Sunday, April 17, 2011

Brussels, Ghent, and Bruges

If you're in London and you want to travel to the Continent, take a Eurostar train. With all the aggravation these days of airline security, traveling by train to Paris or Brussels is a piece of cake. The trip is much easier and it only costs about $100 round trip. You check in about an hour before departure, scan your e-ticket at the entrance, put your bags on the security scanner then pick them up, clear customs/immigration, drink a cup of coffee until they announce your platform, and then you board, put your bags in the rack, and relax in your seat. In less than 2 hours, you're in Paris or Brussels. It really is amazing and well worth doing.

Unfortunately, when SVH and I arrived in Brussels, we were a little disappointed. DE had said to us beforehand "It's not Paris," and now I understood what he meant. Not only is it smaller, but it's lacking the pristine beauty that lies at the heart of Paris. We checked into our hotel and wandered around town. It was noisy, full of screaming youths and gals drinking lots of the ubiquitous Stella Artois beer. Tourists poured into the Grand Place, the main square surrounded by historic buildings decorated in gilt that, upon reflection, still is nothing compared to the Louvre in Paris or even the Piazza di Signoria in Firenze. The more we walked around, we couldn't understand why there was trash everywhere and why there were no flowers. London's parks are already bursting with flowers. There was nothing here. We quickly made the decision to take a guided coach tour the following day to Ghent and Bruges. It turned out to be a fantastic day.

Ghent is about 45 minutes outside of Brussels, with Bruges another hour heading northwest, just near the border of The Netherlands. Both cities are absolutely charming and reflect exactly the atmosphere we thought we'd find in Brussels. Ghent is an old university town from the medieval period, and the architecture is simply delightful. Normally I wouldn't advocate taking guided tours, but this one was relaxing and gave us plenty of free time to wander, which helped. The major highlight for me in Ghent was going to St. Bavo's Cathedral and seeing the large triptych of The Adoration of the Mystic Lamb, 1432, by Hubert and Jan van Eyck (image: Web Gallery of Art). It's historically important and simply beautiful. The center panel with the representation of God the Father has been a source of inspiration for numerous artists over the centuries. Both Ghent and Bruges have man-made canal systems dating back to the 1400s, and although once used for shipping and commerce, they now serve mostly for tourism. Terraced roofs on facades is classic Flemish-style architecture, so it was lovely to see so many of these beautiful houses of the old guilds lined up one after the other on the canal (see picture at top). Bruges, unlike Ghent, is more of a tourist city. It's obvious that if Brussels is a business center, then Bruges is where people come to relax. Another artistic highlight there was Michelangelo's sculpture of the Madonna of Bruges, which had been brought by its patron to the city in the 1500s.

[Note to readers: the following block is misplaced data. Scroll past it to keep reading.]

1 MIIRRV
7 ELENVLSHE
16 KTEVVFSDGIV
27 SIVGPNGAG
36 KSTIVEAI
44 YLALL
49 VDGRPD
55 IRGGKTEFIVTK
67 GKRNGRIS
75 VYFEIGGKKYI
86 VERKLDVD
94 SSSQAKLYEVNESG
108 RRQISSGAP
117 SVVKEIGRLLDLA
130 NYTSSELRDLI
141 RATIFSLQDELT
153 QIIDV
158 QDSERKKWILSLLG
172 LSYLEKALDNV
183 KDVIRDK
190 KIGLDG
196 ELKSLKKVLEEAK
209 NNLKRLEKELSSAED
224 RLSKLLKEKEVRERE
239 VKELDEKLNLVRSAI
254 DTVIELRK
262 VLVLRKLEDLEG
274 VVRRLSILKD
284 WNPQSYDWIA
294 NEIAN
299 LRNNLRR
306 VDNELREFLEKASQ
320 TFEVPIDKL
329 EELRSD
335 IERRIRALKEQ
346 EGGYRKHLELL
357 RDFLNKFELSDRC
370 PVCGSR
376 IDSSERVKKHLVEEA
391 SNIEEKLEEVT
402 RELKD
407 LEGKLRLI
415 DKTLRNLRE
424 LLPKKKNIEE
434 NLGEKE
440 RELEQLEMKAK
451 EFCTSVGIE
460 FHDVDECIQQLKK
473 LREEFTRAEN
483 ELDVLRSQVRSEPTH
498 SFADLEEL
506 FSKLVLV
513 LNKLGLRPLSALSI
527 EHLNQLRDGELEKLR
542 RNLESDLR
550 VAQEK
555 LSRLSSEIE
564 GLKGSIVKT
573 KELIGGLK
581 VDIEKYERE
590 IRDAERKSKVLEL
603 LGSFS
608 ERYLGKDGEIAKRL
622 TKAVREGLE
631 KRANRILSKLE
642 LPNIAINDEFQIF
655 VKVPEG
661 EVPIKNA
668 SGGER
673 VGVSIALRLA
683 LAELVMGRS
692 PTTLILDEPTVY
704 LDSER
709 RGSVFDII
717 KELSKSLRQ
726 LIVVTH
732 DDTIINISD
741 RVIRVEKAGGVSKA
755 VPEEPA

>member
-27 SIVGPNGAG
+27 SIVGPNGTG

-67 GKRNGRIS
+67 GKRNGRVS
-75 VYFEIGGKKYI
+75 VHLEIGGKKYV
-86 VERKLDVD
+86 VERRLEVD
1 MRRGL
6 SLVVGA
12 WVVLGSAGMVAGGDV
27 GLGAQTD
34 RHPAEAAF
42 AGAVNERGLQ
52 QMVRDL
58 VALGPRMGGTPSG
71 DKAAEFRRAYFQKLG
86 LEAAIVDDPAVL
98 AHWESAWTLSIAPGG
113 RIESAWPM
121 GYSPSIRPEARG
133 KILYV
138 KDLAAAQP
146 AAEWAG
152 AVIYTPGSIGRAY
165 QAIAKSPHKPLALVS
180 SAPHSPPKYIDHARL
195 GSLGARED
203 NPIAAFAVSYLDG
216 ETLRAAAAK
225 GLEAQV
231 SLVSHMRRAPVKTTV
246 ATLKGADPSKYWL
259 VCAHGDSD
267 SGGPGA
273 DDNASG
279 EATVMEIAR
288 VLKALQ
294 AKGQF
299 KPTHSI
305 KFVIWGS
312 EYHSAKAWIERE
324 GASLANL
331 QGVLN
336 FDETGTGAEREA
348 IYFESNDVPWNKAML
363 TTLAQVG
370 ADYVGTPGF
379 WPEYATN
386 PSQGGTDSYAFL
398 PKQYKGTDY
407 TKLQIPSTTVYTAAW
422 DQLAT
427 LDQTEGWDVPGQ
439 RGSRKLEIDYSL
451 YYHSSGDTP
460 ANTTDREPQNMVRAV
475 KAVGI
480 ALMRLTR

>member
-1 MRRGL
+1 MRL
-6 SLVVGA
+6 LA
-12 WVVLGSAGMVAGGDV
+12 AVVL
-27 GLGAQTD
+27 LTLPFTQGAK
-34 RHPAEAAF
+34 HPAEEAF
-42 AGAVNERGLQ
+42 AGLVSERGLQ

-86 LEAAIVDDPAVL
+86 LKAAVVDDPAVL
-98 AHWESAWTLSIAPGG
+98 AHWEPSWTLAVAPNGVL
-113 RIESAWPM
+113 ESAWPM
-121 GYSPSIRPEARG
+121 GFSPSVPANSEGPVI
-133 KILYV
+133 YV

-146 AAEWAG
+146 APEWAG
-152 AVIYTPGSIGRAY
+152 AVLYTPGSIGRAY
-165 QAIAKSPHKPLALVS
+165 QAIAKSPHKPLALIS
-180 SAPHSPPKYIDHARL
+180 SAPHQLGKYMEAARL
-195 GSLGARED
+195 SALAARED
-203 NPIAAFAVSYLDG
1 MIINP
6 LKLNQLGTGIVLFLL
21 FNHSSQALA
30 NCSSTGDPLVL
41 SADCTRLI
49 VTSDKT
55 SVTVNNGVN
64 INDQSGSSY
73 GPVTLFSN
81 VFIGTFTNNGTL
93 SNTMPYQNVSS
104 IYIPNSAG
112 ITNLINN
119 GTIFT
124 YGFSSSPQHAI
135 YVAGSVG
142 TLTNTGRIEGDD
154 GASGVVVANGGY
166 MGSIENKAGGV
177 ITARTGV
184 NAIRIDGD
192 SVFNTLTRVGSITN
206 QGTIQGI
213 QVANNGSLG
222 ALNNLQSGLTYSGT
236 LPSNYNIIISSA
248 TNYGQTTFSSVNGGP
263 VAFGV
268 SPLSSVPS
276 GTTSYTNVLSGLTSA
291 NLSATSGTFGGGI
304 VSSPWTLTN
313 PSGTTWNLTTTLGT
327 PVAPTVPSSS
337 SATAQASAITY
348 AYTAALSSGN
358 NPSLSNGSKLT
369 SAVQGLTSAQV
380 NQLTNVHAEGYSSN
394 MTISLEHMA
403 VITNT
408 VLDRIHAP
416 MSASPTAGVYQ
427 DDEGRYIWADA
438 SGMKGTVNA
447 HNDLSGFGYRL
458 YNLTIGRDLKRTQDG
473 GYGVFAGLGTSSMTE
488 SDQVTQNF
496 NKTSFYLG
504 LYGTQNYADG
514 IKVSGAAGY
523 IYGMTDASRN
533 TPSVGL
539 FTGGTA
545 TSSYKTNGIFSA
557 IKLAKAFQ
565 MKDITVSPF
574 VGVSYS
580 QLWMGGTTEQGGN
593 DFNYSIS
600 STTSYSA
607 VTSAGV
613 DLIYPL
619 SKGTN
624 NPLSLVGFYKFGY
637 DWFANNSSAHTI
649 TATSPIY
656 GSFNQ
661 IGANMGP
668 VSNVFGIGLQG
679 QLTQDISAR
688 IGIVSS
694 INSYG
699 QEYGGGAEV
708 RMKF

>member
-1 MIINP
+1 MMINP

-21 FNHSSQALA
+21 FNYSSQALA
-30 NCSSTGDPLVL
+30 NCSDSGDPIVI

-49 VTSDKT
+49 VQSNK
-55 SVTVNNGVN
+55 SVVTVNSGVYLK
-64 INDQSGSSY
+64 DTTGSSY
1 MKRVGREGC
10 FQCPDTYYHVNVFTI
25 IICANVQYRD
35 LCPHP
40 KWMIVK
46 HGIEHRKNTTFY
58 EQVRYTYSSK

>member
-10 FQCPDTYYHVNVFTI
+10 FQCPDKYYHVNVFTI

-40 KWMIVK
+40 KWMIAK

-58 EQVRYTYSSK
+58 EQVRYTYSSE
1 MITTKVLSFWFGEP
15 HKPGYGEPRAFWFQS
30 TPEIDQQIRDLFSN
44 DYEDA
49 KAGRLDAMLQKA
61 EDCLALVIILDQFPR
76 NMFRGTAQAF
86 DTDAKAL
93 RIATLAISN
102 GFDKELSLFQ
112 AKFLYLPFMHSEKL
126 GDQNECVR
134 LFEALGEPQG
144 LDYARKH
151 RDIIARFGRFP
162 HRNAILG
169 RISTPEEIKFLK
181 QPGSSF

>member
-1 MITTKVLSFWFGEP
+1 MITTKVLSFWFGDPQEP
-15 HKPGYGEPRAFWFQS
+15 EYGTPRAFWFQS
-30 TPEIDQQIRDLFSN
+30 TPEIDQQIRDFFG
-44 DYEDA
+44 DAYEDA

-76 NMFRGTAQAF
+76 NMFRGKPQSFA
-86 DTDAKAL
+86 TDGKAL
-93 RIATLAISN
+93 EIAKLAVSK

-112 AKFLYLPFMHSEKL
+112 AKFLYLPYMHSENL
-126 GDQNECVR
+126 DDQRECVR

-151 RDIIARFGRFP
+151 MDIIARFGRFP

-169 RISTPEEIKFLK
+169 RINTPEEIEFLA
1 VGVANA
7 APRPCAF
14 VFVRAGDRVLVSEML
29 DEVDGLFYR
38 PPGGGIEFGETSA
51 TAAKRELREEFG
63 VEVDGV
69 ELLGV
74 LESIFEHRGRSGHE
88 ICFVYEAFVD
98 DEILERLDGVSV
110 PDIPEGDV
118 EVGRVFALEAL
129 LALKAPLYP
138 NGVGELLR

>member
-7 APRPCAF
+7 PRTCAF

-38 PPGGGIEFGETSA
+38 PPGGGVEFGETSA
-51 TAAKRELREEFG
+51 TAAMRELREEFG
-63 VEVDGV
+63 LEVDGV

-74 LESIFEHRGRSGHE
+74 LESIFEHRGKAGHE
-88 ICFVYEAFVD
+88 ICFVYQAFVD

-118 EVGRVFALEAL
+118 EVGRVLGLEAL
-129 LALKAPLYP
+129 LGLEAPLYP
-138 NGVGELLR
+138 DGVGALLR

We were back in Brussels on my birthday, and the more we wandered the more we realized that the beauty of the city is outside the Grand Place area. We found gardens, public sculpture, and exquisite Art Nouveau-style townhouses. We went to the Musée Magritte to see the work of René Magritte, the native Belgian Surrealist. We also took the long walk to Rue Americaine to visit the Musée Horta, one of the earliest Art Nouveau-style homes designed by the architect Victor Horta for himself ca. 1900. Art Nouveau has a tendency to seem outdated when one looks at it in reproductions, but seeing it as an architectural space makes you realize how incredibly modern it was with its exposed ironwork and open floor plan. The Musée Royaux des Beaux-Arts had large portions closed for renovations, so I decided I needed to come back and visit that museum on a future visit.

As for food, we definitely indulged. We ate Belgian chocolates from numerous high-end chocolatiers such as Pierre Marcolini (all simply delectable), we had dessert crepes as a birthday indulgence in Brussels, and we had a Belgian waffle with raspberry coulis in Bruges. We ate lunch in a restaurant overlooking the city from the top floor of the Museum of Musical Instruments, a fabulous ca. 1900 Art Nouveau building. We had dinner one night at Falstaff's brasserie, an historic restaurant where I drank Belgian beer and ate moules (mussels) cooked in white wine, with a side order of pommes-frites (fries). I was amazed at how delicious my meal was, as you can see from my picture below. Our trip to Belgium was relaxing and enjoyable. We're glad our initial impression of Brussels changed over the weekend, which goes to show that meandering to nowhere when on holiday sometimes can turn out to bring you some of the most delightful surprises you could ever imagine.

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